In biology, a group of organisms is said to have common descent if they have a common ancestor. The most recent common ancestor is the most recent population or species which is an ancestor of all of the species being referenced, whether that be polar bears and sun bears or woolly mammoths and African elephants or even all four of those species which ancestor would most likely be one of the earliest mammal. The broadest form of common descent is universal common descent, which is the theory that all life on Earth originated from one the same common ancestor billions of years ago.
- See also: History of evolutionary thought
In 1790, Immanuel Kant (Königsberg (Kaliningrad) 1724 - 1804), in his Kritik der Urtheilskraft, states that the analogy of animal forms implies a common original type and thus a common parent.
Charles Darwin's grandfather, Erasmus Darwin, hypothesized in 1795 that all warm-blooded animals were descended from a single "living filament":
- "...would it be too bold to imagine, that all warm-blooded animals have arisen from one living filament, which THE GREAT FIRST CAUSE endued with animality...?" (Zoonomia, 1795, section 39, "Generation")
In 1859, Charles Darwin's The Origin of Species was published. The views about common descent expressed therein vary between suggesting that there was a single "first creature" to allowing that there may have been more than one. Here are the relevant quotations from the Conclusion:
- "[P]robably all of the organic beings which have ever lived on this earth have descended from some one primordial form, into which life was first breathed."
- "The whole history of the world, as at present known, ... will hereafter be recognised as a mere fragment of time, compared with the ages which have elapsed since the first creature, the progenitor of innumerable extinct and living descendants, was created."
- "When I view all beings not as special creations, but as the lineal descendants of some few beings which lived long before the first bed of the Silurian system was deposited, they seem to me to become ennobled."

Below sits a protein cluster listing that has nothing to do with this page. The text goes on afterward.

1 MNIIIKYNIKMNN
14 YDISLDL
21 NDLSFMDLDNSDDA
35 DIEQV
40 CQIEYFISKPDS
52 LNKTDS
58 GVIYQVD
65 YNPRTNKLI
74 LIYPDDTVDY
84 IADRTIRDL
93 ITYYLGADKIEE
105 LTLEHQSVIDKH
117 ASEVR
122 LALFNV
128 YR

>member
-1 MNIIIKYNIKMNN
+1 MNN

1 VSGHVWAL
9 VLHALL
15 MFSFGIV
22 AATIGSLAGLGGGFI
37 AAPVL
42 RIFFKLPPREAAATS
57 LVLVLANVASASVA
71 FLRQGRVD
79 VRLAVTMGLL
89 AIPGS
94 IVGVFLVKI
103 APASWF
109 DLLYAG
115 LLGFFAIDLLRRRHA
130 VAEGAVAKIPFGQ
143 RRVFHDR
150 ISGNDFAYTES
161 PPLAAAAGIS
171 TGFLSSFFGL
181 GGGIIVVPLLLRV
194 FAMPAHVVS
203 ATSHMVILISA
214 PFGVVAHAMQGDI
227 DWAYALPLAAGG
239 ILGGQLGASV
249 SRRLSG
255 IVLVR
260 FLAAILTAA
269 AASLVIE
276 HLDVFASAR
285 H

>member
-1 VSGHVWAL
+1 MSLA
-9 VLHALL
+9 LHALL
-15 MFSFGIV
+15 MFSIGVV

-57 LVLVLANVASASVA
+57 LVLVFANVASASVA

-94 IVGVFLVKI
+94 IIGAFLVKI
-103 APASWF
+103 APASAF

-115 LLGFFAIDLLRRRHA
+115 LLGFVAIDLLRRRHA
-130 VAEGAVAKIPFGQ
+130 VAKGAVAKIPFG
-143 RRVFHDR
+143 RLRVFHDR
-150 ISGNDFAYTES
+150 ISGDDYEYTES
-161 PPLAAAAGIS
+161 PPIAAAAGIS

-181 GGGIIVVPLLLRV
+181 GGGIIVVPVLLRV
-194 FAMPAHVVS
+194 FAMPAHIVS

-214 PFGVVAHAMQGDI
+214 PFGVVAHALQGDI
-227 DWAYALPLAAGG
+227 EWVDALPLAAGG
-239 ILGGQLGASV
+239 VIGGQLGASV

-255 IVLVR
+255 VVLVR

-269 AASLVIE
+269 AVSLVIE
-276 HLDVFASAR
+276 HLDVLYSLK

The famous closing sentence describes the "grandeur in this view of life, with its several powers, having been originally breathed into a few forms or into one." The phrase "one form" here seems to hark back to the phrase "some few beings"; in any case, the choice of words is remarkable for its consistency with recent ideas about there having been a single ancestral "genetic pool".
Evidence for common descent Edit
Artificial Selection Edit
Artificial selection is a great way to observe common descent; It's not natural science, but it provides observable ways to demonstrate evolution in a controlled environment. To perform artificial selection, one begins with a particular species (following examples include a wolf and wild mustard) and then they select certain characteristics for continual breed those particular characteristics. Many examples of artificial selection, like the ones below, occurred without any scientific basing.
Dog Breeding Edit
The most obvious examples of common descent is demonstrated in the diversity found in various breed in domesticated dogs. The various breeds of dogs all share a common ancestor with the wolf but were domesticated by humans and then selectively bred in order to enhance various features such as coat color and length or body size. To see the wide range of difference between the many breeds of dogs compare the Chihuahua, Great Dane, Basset Hound, Pug, and Poodle.
Wild Mustard Edit
Farmers have cultivated many popular vegetables from the aggressive weed, wild mustard, by artificially selecting for certain attributes. Common vegetables such as cabbage, kale, broccoli, cauliflower, kohlrabi and Brussels sprouts are all decedents of the wild mustard plant. Brussels sprouts were created by artificially selecting for large bud size. Broccoli was bred by selecting for large flower stalks. Cabbage was created by selecting for short petioles. Kale was bred by selecting for large leafs.
Natural Selection Edit
Darwin's Finches Edit
During Darwin's studies on the Galápagos Islands, Darwin observed 13 species of finches that are closely related and differ most markedly in the shape of their beaks. The beak of each species is suited to its preferred food, suggesting that beak shapes evolved by natural selection. Large beaks were found on the islands where the primary source of food for the finches is nuts and therefore the large beaks allowed the birds to be better equipped for opening the nuts and staying well nourished. Slender beaks were found on the finches which found insects to be the best source of food on the island they inhabited; their slender beaks allowed the birds to be better equipped for pulling out the insects from there tiny hiding places. The finch is also found on the main land and it is thought that they migrated to the islands and began adapting to their environment through natural selection.